Next Article in Journal
Impact of Bisphenol A on the Cardiovascular System — Epidemiological and Experimental Evidence and Molecular Mechanisms
Next Article in Special Issue
Longitudinal Trajectories of Cholesterol from Midlife through Late Life according to Apolipoprotein E Allele Status
Previous Article in Journal
Utility and Cutoff Value of Hair Nicotine as a Biomarker of Long-Term Tobacco Smoke Exposure, Compared to Salivary Cotinine
Previous Article in Special Issue
Genetic Epidemiology and Preventive Healthcare in Multiethnic Societies: The Hemoglobinopathies
Int. J. Environ. Res. Public Health 2014, 11(8), 8383-8398; doi:10.3390/ijerph110808383

Practical Barriers and Ethical Challenges in Genetic Data Sharing

1,* , 2
Jr. 5
Received: 1 August 2014 / Accepted: 12 August 2014 / Published: 15 August 2014
(This article belongs to the Special Issue Genetic Epidemiology)
View Full-Text   |   Download PDF [560 KB, 19 August 2014; original version 15 August 2014]


The underlying ethos of dbGaP is that access to these data by secondary data analysts facilitates advancement of science. NIH has required that genome-wide association study data be deposited in the Database of Genotypes and Phenotypes (dbGaP) since 2003. In 2013, a proposed updated policy extended this requirement to next-generation sequencing data. However, recent literature and anecdotal reports suggest lingering logistical and ethical concerns about subject identifiability, informed consent, publication embargo enforcement, and difficulty in accessing dbGaP data. We surveyed the International Genetic Epidemiology Society (IGES) membership about their experiences. One hundred and seventy five (175) individuals completed the survey, a response rate of 27%. Of respondents who received data from dbGaP (43%), only 32% perceived the application process as easy but most (75%) received data within five months. Remaining challenges include difficulty in identifying an institutional signing official and an overlong application process. Only 24% of respondents had contributed data to dbGaP. Of these, 31% reported local IRB restrictions on data release; an additional 15% had to reconsent study participants before depositing data. The majority of respondents (56%) disagreed that the publication embargo period was sufficient. In response, we recommend longer embargo periods and use of varied data-sharing models rather than a one-size-fits-all approach.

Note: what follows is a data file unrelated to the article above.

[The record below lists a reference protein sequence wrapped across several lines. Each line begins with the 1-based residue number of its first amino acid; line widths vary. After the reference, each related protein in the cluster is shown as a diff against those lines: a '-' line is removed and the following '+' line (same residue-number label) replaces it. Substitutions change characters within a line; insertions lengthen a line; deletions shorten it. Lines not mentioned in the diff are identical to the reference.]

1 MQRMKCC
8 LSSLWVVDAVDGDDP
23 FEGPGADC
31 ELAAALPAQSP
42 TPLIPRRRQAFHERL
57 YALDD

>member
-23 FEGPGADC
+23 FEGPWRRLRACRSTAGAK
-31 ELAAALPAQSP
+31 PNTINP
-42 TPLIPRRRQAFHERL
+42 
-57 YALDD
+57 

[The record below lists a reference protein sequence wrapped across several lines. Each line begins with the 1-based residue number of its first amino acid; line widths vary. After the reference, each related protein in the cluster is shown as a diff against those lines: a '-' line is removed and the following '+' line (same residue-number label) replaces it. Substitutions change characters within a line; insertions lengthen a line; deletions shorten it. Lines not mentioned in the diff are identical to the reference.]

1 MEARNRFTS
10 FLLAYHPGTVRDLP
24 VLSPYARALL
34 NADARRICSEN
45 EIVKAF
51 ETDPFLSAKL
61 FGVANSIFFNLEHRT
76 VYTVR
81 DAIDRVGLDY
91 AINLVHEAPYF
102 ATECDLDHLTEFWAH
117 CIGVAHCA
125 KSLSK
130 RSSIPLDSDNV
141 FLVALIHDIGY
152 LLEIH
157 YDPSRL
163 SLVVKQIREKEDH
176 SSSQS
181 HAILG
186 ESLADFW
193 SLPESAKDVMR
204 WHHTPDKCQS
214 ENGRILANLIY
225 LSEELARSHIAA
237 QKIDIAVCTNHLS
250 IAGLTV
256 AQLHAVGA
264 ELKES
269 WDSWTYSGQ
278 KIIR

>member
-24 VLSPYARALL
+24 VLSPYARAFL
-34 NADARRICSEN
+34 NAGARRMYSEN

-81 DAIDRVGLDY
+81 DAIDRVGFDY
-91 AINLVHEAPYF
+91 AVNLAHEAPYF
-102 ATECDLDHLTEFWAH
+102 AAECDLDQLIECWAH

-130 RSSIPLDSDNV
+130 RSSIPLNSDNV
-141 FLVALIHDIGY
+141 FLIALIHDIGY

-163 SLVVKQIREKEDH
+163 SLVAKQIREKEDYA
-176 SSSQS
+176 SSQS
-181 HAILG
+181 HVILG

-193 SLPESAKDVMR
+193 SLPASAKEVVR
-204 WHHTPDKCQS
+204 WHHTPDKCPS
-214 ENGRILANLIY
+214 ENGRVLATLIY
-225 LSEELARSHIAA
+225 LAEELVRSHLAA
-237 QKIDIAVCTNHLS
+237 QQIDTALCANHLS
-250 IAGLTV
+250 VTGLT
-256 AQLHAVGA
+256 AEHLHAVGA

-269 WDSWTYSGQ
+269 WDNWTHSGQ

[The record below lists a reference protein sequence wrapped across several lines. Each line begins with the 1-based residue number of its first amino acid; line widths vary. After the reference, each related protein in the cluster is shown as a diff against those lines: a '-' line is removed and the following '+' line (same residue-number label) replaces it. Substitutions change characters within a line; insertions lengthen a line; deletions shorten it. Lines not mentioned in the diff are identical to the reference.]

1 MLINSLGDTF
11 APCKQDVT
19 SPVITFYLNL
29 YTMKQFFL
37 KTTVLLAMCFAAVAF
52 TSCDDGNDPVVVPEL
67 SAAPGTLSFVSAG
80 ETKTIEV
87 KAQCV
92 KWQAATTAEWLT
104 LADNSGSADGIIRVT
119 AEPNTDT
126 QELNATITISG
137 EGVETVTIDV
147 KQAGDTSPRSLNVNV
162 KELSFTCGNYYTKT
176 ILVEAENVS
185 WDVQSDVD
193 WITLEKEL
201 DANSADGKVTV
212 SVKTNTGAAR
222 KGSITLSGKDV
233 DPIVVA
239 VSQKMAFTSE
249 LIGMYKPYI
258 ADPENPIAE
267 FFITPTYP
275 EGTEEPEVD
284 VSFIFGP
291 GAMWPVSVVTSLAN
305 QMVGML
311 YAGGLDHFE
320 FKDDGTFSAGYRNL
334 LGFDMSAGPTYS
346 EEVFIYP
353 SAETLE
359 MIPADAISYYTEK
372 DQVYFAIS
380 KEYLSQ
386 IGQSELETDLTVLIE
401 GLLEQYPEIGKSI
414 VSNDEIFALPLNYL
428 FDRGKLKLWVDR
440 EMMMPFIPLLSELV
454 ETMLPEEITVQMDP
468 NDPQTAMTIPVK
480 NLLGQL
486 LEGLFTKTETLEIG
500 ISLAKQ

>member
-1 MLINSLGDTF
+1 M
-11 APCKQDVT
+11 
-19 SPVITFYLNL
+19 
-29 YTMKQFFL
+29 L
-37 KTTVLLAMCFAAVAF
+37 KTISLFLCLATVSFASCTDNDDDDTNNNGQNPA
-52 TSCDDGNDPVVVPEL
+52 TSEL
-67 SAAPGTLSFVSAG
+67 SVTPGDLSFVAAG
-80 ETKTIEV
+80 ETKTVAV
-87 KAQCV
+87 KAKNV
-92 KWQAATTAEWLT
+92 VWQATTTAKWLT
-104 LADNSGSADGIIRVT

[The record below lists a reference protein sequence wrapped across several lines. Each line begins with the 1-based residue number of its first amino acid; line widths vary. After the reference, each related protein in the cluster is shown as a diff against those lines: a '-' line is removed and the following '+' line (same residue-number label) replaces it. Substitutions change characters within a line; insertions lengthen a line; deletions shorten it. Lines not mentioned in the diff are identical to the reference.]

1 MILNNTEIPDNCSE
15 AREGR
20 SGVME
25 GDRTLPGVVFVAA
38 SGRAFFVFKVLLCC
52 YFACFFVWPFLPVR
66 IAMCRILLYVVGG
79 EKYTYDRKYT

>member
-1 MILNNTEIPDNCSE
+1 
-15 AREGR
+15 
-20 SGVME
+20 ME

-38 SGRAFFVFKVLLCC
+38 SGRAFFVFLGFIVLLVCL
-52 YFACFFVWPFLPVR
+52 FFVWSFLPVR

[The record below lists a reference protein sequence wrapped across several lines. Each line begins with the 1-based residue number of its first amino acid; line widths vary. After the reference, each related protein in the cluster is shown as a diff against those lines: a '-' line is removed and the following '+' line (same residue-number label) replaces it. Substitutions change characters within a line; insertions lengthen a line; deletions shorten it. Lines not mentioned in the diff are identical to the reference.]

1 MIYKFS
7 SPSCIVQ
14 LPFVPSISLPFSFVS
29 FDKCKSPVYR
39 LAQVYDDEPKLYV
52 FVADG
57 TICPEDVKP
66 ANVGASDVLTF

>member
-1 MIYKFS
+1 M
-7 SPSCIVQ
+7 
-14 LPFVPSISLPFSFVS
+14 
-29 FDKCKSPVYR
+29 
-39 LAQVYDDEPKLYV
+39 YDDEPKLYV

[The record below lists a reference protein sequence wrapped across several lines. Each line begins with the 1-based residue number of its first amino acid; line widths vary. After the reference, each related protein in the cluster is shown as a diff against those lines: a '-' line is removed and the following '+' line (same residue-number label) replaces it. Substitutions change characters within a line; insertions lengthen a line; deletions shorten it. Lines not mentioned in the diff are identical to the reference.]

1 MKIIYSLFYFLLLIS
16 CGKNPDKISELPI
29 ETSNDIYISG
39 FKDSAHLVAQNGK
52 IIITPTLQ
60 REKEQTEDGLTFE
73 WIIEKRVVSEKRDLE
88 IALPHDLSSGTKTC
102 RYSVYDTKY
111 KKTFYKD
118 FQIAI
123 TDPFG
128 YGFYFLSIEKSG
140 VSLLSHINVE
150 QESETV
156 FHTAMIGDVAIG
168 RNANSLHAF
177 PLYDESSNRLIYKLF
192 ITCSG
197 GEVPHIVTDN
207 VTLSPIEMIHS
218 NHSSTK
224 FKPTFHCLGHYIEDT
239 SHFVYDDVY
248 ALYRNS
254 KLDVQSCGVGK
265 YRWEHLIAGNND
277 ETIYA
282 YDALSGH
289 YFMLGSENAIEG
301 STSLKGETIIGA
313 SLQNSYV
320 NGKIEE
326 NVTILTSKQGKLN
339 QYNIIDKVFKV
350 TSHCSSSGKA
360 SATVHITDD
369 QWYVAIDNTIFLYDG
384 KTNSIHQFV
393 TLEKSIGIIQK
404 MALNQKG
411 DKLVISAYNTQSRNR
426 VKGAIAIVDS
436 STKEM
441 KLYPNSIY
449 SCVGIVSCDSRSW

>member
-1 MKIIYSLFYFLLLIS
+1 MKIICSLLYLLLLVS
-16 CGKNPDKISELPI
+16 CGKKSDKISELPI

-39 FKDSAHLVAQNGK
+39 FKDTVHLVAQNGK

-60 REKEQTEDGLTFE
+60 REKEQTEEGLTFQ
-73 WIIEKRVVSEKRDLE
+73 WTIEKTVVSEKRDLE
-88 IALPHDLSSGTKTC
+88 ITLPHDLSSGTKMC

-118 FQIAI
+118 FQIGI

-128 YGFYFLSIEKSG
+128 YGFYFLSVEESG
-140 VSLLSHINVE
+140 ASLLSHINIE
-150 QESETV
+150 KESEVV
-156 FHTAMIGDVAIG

Keywords: data sharing; identifiability; GWAS; ELSI; ethics; publication embargo; collaboration data sharing; identifiability; GWAS; ELSI; ethics; publication embargo; collaboration
This is an open access article distributed under the Creative Commons Attribution License which permits unrestricted use, distribution, and reproduction in any medium, provided the original work is properly cited.

Share & Cite This Article

Further Mendeley | CiteULike
Export to BibTeX |
MDPI and ACS Style

Simpson, C.L.; Goldenberg, A.J.; Culverhouse, R.; Daley, D.; Igo, R.P., Jr.; Jarvik, G.P.; Mandal, D.M.; Mascalzoni, D.; Montgomery, C.G.; Pierce, B.L.; Plaetke, R.; Shete, S.; Goddard, K.A.B.; Stein, C.M. Practical Barriers and Ethical Challenges in Genetic Data Sharing. Int. J. Environ. Res. Public Health 2014, 11, 8383-8398.

View more citation formats

Related Articles

Article Metrics

For more information on the journal, click here


Cited By

[Return to top]
Int. J. Environ. Res. Public Health EISSN 1660-4601 Published by MDPI AG, Basel, Switzerland RSS E-Mail Table of Contents Alert